Why housing starts could exceed one million this year, despite headwinds

by David Kitai11 Feb 2021

Homebuilding enjoyed one of its strongest years in recent memory in 2020. Skyrocketing demand among homebuyers, especially for single-family units outside of urban cores, drove significant outperformance in housing starts, well above what experts had predicted at the start of the year. While those same forces that drove record housing starts last year have continued into 2021, some ongoing challenges persist in the economy and key sectors driving housing development.

At the National Association of Home Builders’ (NAHB) International Builders’ Show (IBSx), a panel of experts dissected the year that was and offered their outlooks for the year ahead. Robert Dietz, SVP and chief economist at the NAHB, as well as David Berson, SVP and chief economist at Nationwide Mutual Insurance, and Frank Northam, SVP and chief economist at CoreLogic, shared their outlooks for housing construction this year. Their broad view was one of cautious optimism, with some signs pointing in positive directions, and a few persistent headwinds presenting challenges.

“We continue to see housing growth continuing into 2021, but we are concerned about rising headwinds, particularly on the cost side,” said Rob Dietz. “At the [NAHB] we’re very focused on building, supply, inventory and the cost of construction. That is an area where we see rising concerns going into this year.”

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Affordability declining while input costs rise

Dietz noted that home affordability has steadily declined since the 2008 financial crisis. According to the NAHB/Wells Fargo housing opportunity index, around 80% of homes were affordable for a household in the middle of local income distribution in 2008. Today, that number is around 58%, something Dietz attributes to a broad lack of inventory.

As builders try to redress that imbalance and bring new inventory online, they’re being met by another key headwind: lumber prices. Through 2020, lumber prices have shot up twice, going from lows of around $350 per 1,000 board feet, to $950 per 1,000 board feet. That’s adding nearly $16,000 to the cost of a typical newly built single-family home, according to Dietz.

NAHB surveys of builders also found frustration with a lack of skilled labor and difficulty obtaining timely permits. Without key workers and local permissions to build, builders’ projects are often delayed, increasing the cost of construction.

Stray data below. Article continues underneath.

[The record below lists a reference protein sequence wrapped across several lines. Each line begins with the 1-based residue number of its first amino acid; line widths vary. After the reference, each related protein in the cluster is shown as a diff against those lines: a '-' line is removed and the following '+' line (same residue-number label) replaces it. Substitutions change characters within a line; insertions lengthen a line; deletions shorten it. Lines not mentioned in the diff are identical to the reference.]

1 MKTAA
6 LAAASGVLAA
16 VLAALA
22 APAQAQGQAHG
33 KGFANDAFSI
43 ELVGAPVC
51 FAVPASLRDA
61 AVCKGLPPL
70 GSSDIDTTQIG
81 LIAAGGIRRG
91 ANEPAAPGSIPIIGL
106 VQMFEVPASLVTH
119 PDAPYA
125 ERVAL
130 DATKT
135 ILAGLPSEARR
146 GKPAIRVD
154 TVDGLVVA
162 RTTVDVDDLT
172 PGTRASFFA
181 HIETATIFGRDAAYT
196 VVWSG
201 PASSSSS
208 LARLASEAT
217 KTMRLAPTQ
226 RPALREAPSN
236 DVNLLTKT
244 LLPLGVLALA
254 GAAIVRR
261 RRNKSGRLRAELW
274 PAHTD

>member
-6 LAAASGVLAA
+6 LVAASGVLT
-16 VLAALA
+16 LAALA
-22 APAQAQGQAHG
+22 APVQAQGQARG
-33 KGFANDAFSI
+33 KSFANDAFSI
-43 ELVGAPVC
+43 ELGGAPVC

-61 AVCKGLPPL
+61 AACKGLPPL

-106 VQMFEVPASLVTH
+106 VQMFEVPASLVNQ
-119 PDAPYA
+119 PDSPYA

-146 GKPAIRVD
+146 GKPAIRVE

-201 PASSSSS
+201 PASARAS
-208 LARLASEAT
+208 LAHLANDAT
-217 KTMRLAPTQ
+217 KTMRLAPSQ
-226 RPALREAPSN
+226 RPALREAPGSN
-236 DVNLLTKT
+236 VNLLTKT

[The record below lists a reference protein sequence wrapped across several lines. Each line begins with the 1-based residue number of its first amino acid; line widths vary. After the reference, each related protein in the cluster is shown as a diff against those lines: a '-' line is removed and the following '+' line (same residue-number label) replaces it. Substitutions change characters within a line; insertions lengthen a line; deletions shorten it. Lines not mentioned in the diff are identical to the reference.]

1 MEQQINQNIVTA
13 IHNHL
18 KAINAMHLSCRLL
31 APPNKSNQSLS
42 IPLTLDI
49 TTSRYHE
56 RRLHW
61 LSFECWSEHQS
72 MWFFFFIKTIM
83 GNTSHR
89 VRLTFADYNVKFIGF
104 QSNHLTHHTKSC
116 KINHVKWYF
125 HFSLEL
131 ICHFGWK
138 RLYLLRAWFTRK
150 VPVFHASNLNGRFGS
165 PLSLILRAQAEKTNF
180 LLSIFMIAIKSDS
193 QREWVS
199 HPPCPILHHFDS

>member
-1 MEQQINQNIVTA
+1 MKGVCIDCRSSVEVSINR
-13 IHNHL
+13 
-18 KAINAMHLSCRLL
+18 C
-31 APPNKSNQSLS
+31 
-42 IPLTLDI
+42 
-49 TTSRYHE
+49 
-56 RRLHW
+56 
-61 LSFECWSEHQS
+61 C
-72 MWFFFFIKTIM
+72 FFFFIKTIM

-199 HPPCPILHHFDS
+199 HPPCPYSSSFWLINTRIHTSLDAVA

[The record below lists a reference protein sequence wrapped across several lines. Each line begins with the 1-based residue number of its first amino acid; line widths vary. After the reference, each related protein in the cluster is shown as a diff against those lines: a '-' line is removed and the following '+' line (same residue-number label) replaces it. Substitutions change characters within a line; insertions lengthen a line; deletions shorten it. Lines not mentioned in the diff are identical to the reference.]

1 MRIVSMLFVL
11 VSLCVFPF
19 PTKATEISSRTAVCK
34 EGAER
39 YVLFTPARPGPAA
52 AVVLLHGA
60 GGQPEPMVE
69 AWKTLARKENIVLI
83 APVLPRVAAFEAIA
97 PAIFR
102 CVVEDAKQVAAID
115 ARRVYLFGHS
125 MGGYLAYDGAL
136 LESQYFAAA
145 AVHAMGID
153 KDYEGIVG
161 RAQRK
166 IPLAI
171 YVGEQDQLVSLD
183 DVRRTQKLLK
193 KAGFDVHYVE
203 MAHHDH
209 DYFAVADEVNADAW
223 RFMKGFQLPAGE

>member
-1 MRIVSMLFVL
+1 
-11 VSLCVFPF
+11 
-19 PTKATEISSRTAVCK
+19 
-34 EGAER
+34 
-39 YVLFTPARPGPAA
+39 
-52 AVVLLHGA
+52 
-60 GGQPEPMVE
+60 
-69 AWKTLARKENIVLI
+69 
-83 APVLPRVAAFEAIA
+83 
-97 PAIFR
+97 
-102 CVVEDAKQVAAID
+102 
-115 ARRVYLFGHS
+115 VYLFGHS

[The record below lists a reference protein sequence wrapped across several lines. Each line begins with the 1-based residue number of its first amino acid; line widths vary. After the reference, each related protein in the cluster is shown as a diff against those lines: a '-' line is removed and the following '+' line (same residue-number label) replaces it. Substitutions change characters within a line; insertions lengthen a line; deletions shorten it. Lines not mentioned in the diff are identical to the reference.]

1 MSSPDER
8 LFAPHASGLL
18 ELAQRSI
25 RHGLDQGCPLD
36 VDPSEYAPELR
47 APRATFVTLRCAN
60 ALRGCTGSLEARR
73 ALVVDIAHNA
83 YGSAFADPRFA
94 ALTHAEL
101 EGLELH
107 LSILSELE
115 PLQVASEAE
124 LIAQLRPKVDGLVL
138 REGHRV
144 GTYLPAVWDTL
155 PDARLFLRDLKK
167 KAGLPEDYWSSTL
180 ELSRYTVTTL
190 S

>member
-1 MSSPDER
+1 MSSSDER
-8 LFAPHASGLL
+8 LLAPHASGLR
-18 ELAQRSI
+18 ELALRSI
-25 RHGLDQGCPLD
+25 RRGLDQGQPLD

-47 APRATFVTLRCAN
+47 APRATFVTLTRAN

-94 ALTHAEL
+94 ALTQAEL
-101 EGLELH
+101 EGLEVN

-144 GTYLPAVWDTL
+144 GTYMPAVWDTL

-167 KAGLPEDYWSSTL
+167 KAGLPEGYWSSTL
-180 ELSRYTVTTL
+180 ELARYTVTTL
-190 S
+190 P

Growth despite challenge

In the face of these cost increases and frustrations, the NAHB is still projecting a 5% gain in single-family housing starts this year, taking the nationwide number to over one million for the year. Dietz noted that the NAHB’s projection is actually relatively conservative, and builders could very easily exceed those expectations.

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Frank Northam noted some data from CoreLogic that points to 2020 as one of the biggest years on record for home improvement spending. That spending, he explained, is being driven by an average home equity gain of $5,300 nationwide last year. That equity is allowing homeowners to cash out and improve their homes, building an office, gym, or recreational space that’s become utterly crucial in the pandemic. Northam expects 2021 to follow suit and see even stronger home improvement spending.

Demand is growing for new homes, especially in suburban and ex-urban areas. Easily one of the top stories of the housing market for the past year has been a consumer shift in preference to larger homes further away from city centers. NAHB data further backs that up. Demand in ex-urbs, in particular, could be positive news for buyers as builders are finding cheap land easy to develop on, offsetting the rising costs of inputs like lumber.

“People aren’t going back into the office anytime soon, so the demand for space is going to stay there,” said David Berson. “The factors that kept demand strong are going to remain in place and builders on the supply side will probably build more homes than last year, the most since 2006.”